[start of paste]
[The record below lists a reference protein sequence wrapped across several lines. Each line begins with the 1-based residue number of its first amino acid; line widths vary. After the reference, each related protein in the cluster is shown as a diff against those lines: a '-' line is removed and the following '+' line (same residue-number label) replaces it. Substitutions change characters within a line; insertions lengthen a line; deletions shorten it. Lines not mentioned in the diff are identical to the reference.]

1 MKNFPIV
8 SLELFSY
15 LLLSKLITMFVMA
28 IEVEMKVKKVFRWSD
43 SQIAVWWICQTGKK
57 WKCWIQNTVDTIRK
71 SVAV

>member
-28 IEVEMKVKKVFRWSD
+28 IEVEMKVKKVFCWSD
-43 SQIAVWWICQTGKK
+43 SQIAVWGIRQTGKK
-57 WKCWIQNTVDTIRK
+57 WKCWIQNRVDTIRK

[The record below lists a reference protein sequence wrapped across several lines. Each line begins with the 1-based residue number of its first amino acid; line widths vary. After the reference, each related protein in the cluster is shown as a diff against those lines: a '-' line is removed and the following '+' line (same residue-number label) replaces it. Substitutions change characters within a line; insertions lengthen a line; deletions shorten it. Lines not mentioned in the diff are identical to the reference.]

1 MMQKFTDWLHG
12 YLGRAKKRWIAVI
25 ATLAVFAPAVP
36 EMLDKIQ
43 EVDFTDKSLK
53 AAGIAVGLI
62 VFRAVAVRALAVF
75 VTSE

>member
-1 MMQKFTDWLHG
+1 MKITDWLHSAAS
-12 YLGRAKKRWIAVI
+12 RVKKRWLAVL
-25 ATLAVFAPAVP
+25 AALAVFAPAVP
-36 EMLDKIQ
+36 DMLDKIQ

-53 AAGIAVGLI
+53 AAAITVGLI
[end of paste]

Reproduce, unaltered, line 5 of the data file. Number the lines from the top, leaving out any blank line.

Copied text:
28 IEVEMKVKKVFRWSD